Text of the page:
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The Secret Within Milton’s Secret

A daring film proposes a mindful approach to bullying.

The recently released Milton's Secret is a rare gem that allows us to consider the function of film in our society more deeply. I really don’t care that it was inspired by Oprah favorite Eckhart Tolle; what I’m interested in is how it deals with the extremely complex and difficult question of bullying. Directed by Barnet Bain, the producer of What Dreams May Come and Homeless to Harvard has created an essentially anti-Hollywood film that attempts to answer the question and unpack the complexity of bullying in a refreshing new way.

If you’ve ever been bullied or met a child who was bullied, you’ll understand that the Hollywood prescription of screwing up your courage and punching the bully in the nose—in films like Karate Kid and so many others—doesn’t always work out in real life. And just as a true sensei will tell you that the martial arts isn’t about beating people up, even people who really deserve it, the approach proposed by the film isn’t about answering violence with violence, it’s about achieving a state of self-mastery.

Source: MiltonsSecretUsedWithPermission

The film features an essentially American family, introducing William Ainscough as Milton Adams, the coming-of-age protagonist, with Mia Kirchner and David Sutcliffe as his parents. All you need to do is add Mr. Miyagi's character—played by an endearing Donald Sutherland as the estranged grandfather, who shows up with a tea set and a love of Zumba. And like a Zen master, he doesn’t offer pat solutions, he offers koans.

In the narrative, the solution isn’t to "wax on and wax off." Instead, it considers mindfulness as the solution. This film is essentially the first film ever to suggest that a mindful approach might provide a solution to something as unmindful as bullying. And here’s the most important point—it’s not just the high school bully we’re talking about. It’s the bully of life in general: the mortgage payment that’s extracted like lunch money every month or else, the unstoppable flow of arguments between your parents that eventually leads to divorce court, the myriad pressures of life that extort any sense of fulfillment and joy and happiness in life. And at a meta-level, it’s about our inability to heal deeply embedded emotional wounds, that are passed on from parent to child in very subtle ways.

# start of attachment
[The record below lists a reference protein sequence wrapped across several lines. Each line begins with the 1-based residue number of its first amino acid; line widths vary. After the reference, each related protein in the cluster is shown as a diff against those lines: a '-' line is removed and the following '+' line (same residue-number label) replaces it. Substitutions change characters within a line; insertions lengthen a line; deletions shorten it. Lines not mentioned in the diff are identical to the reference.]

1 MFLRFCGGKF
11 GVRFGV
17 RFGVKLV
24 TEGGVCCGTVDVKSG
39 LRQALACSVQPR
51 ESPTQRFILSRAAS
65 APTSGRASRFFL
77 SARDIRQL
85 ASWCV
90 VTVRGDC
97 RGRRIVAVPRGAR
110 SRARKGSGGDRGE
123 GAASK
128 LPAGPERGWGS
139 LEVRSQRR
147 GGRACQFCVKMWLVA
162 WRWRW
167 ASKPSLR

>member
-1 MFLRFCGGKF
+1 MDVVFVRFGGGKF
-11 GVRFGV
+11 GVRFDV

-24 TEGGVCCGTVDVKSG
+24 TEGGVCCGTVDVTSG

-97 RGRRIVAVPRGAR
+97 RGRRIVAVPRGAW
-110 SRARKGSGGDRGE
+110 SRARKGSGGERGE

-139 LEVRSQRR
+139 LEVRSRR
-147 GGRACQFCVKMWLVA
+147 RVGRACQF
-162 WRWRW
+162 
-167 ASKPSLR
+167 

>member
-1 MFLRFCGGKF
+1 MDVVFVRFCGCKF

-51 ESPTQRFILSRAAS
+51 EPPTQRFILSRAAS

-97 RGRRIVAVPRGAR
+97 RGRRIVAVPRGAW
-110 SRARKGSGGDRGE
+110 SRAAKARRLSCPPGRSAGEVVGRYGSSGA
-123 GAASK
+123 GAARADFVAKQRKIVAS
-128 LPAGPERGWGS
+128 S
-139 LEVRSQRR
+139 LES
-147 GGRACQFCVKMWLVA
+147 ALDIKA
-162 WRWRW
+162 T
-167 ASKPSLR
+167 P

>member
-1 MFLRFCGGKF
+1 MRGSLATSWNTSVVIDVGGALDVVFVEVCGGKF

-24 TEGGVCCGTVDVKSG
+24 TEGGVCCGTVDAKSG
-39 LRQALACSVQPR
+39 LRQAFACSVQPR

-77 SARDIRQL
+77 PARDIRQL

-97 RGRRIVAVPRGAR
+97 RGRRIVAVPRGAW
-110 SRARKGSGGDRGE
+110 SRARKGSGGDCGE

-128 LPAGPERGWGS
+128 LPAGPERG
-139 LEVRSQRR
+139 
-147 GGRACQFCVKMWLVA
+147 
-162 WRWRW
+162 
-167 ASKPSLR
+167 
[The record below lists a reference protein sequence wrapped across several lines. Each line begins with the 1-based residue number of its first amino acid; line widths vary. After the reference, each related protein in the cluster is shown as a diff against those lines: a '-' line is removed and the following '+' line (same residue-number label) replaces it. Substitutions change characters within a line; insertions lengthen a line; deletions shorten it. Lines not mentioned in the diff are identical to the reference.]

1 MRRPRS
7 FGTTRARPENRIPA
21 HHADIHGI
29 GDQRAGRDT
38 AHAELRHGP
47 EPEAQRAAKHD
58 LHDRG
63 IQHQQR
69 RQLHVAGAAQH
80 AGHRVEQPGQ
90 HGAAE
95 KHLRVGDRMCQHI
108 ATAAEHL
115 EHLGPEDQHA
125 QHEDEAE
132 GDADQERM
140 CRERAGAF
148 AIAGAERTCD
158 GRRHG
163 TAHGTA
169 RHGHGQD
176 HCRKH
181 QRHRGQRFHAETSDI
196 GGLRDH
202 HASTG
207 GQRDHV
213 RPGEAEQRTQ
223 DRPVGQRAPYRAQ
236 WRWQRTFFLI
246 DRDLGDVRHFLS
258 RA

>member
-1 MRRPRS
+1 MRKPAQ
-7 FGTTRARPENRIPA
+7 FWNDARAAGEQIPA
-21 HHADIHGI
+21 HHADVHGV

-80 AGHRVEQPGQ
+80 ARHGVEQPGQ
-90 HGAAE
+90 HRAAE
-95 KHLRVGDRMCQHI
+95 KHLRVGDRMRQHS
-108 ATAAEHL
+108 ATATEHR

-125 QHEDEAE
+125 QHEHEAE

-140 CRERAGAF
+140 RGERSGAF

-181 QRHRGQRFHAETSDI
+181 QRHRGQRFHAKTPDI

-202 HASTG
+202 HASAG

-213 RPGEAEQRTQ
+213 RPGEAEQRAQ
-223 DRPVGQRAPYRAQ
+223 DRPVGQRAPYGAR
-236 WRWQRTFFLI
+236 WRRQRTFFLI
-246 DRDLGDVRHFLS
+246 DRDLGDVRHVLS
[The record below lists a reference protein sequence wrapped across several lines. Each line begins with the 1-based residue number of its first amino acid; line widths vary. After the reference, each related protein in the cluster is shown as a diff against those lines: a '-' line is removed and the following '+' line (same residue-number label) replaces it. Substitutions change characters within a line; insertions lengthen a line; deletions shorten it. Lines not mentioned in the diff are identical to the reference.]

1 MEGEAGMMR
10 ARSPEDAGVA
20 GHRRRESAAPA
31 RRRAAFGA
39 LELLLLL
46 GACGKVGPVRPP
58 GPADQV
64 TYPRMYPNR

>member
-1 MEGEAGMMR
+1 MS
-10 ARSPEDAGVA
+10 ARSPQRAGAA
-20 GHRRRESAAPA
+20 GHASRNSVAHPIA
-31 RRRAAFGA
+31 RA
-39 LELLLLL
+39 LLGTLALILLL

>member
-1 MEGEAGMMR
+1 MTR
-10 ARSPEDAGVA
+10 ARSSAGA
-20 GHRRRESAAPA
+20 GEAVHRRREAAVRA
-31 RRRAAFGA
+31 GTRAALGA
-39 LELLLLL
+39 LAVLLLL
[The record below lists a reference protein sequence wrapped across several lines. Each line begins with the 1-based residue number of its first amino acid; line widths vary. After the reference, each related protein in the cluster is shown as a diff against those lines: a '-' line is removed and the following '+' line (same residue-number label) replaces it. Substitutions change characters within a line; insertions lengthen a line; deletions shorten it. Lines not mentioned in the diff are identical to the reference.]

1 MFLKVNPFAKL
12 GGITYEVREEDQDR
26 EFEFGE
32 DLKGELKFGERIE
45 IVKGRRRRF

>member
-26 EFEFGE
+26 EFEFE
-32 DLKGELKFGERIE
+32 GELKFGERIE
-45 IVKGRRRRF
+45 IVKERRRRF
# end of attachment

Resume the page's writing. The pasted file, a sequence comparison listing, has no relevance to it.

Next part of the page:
What is remarkable is how Bain and the cast faithfully reproduced the slow and painful reality of life. The entire first half of the film establishes cathexis in the form of a glacial torrent of petty injustices and pressures for the entire family system. The only family member with a life boat is the grandfather, who happily finds last love (in contrast to first love, which is promised but never fulfilled in the film because Milton has way too much on his plate). Grandpa is the only family member who isn’t addicted to his cellphone, like an emotional pain pump. He’s the only family member who can find the joy of tending to a simple garden, long ignored and in disarray.

The director is courageous. Instead of making a typical Hollywood formula film that offers an easy solution, he has aspired to be a modern day Kurosawa, by producing something that is spare, elegant, and captures the essence of stillness. His film is not your traditional three-act formula thrill fest; it’s a visual poem that doesn't try to answer every question neatly. It’s languid and subtle and models the mastery of the art of presence.

I’m reminded that his earlier project, What Dreams May Come, which is evocative of Kurosawa’s Colors. That earlier work has the same cadence, but keeps viewers happy with lots of CGI eye candy. In this film, he doesn’t resort to special effects. Instead, he allows for things to be revealed in a more subtle way, more reminiscent of real life. For example, the central scene in which the mother realizes that she is allowing her neurosis to be transmitted to her son, a less courageous director would have used an extreme closeup on widening eyes to illustrate understanding. Bain doesn’t. In real life, the aha! is internal, and what you see is the rise to action. So in the film, the mother runs out to her son, to insist that it’s his job to be a child and hers to be the parent. Not the other way around, which turned her into a mess in the first place.